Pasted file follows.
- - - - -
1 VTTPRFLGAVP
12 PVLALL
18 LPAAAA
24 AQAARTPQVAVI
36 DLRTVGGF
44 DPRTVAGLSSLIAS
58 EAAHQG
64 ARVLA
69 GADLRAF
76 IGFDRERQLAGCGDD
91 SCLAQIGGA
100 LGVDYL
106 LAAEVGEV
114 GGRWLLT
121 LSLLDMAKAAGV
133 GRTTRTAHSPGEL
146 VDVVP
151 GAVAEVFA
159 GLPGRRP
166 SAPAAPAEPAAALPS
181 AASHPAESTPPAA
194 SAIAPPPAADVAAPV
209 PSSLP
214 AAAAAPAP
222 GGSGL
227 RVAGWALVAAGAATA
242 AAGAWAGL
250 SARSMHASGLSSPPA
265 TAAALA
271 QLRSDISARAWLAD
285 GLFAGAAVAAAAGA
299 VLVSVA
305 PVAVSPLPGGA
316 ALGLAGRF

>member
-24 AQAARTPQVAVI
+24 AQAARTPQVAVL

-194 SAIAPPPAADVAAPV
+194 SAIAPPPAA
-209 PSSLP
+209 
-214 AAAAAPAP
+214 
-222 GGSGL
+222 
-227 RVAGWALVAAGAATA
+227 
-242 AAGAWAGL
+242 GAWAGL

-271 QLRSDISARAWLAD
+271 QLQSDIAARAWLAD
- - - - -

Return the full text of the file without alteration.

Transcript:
1 VTTPRFLGAVP
12 PVLALL
18 LPAAAA
24 AQAARTPQVAVI
36 DLRTVGGF
44 DPRTVAGLSSLIAS
58 EAAHQG
64 ARVLA
69 GADLRAF
76 IGFDRERQLAGCGDD
91 SCLAQIGGA
100 LGVDYL
106 LAAEVGEV
114 GGRWLLT
121 LSLLDMAKAAGV
133 GRTTRTAHSPGEL
146 VDVVP
151 GAVAEVFA
159 GLPGRRP
166 SAPAAPAEPAAALPS
181 AASHPAESTPPAA
194 SAIAPPPAADVAAPV
209 PSSLP
214 AAAAAPAP
222 GGSGL
227 RVAGWALVAAGAATA
242 AAGAWAGL
250 SARSMHASGLSSPPA
265 TAAALA
271 QLRSDISARAWLAD
285 GLFAGAAVAAAAGA
299 VLVSVA
305 PVAVSPLPGGA
316 ALGLAGRF

>member
-24 AQAARTPQVAVI
+24 AQAARTPQVAVL

-194 SAIAPPPAADVAAPV
+194 SAIAPPPAA
-209 PSSLP
+209 
-214 AAAAAPAP
+214 
-222 GGSGL
+222 
-227 RVAGWALVAAGAATA
+227 
-242 AAGAWAGL
+242 GAWAGL

-271 QLRSDISARAWLAD
+271 QLQSDIAARAWLAD